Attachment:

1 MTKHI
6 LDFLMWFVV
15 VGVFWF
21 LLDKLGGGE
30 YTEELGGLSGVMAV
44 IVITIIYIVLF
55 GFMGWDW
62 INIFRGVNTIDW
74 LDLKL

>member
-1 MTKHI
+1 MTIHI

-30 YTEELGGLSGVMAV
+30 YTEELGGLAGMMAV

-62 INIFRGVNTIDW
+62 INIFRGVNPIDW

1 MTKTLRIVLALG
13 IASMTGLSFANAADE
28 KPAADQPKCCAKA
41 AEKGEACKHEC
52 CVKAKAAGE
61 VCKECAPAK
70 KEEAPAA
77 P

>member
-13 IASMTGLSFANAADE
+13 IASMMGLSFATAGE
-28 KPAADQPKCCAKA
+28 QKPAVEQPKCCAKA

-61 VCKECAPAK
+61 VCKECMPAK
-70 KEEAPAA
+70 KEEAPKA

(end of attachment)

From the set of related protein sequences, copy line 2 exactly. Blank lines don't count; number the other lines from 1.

6 LDFLMWFVV